Living near fast-food restaurants appears related to an individual’s consumption of these foods whereas living near grocery stores and supermarkets appears generally unrelated to dietary quality, according to a report in the July 11 issue of Archives of Internal Medicine, one of the JAMA/Archives journals. The research was carried out by Janne Boone-Heinonen, Ph.D., from the University of North Carolina at Chapel Hill, and colleagues.
The federal government has made one of its priorities reducing “food deserts,” areas in which healthy food is difficult to find, according to background information in the article. “Such policies stem from limited evidence that food resources are related to obesity and are inequitably allocated according to neighborhood wealth,” write the authors. “Implicit in these policy initiatives is that reduced access to fast food and increased access to supermarkets will translate into improvements in diet behavior and health.”
Researchers assessed this assumption using data from the Coronary Artery Risk Development in Young Adults study, from its baseline in 1985 until 2001. The authors evaluated fast food consumption, diet quality and adherence to fruit-and-vegetable-consumption guidelines as a function of fast food chain, supermarket or grocery store availability within distances of less than one kilometer to more than eight kilometers from study participants’ homes. The 5,115 participants (ages 18 to 30 years at baseline) in Birmingham, Ala.; Chicago; Minneapolis; and Oakland were asked how often they ate fast food, and detailed their food consumption during the prior month as well as usual dietary habits.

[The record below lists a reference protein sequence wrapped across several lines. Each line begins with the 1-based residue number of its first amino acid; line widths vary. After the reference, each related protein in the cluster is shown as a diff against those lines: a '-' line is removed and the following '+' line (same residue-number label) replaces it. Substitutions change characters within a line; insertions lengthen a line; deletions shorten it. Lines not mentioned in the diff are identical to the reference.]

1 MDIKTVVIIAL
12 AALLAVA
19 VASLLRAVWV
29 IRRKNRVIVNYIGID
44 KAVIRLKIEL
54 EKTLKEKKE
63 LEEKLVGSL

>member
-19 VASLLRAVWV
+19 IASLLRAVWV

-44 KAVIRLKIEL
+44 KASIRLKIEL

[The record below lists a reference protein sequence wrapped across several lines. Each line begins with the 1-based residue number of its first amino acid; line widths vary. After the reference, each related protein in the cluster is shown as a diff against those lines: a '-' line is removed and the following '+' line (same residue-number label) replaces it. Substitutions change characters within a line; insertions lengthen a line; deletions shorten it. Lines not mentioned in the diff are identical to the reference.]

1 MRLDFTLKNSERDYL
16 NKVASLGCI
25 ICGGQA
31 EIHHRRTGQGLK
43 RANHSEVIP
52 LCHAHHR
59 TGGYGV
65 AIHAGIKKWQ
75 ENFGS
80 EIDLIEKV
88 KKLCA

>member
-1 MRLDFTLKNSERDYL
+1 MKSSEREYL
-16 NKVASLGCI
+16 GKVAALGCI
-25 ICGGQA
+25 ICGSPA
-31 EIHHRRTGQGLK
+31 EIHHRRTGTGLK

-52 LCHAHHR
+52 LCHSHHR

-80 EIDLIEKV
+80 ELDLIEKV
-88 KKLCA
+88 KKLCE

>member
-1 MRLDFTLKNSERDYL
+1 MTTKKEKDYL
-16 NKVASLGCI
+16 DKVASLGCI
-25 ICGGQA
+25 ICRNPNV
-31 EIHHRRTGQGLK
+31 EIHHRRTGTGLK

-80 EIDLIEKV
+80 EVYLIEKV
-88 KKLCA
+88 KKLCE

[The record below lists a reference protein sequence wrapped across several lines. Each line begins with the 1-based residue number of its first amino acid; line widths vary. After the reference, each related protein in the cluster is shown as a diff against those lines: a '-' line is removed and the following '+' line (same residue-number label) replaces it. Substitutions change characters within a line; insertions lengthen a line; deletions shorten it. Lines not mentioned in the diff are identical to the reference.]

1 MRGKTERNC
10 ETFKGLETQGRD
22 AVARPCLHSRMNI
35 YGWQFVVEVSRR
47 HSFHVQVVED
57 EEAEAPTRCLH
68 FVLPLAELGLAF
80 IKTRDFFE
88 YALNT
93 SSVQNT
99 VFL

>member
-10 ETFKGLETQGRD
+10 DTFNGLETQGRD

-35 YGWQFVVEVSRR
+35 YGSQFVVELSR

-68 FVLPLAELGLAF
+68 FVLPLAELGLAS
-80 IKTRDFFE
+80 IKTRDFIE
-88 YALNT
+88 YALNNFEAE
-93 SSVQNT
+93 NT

Among participants at lower income levels, an association between fast food consumption and fast food availability was observed. This relationship was particularly noticeable among men who had access to fast food between one and three kilometers from where they live. The findings did not suggest strong relationships between supermarkets and diet quality or consumption of fruits and vegetables. Availability of grocery stores had a mixed relationship with eating habits.
“These findings have critical implications for existing and proposed policies aimed at improving access to healthy foods,” write the researchers. “Overall, classification of food stores and restaurants into ‘healthy’ or ‘unhealthy’ according to mode of service (fast food or sit-down) or size (supermarket vs. grocery store) may provide little understanding of how the food environment impacts diet and may overlook innovative policy solutions.” The authors call for further research into the effect of the neighborhood food environment on diet and consumption.
Material adapted from JAMA.
Arch Intern Med. 2011;171:1162-1170.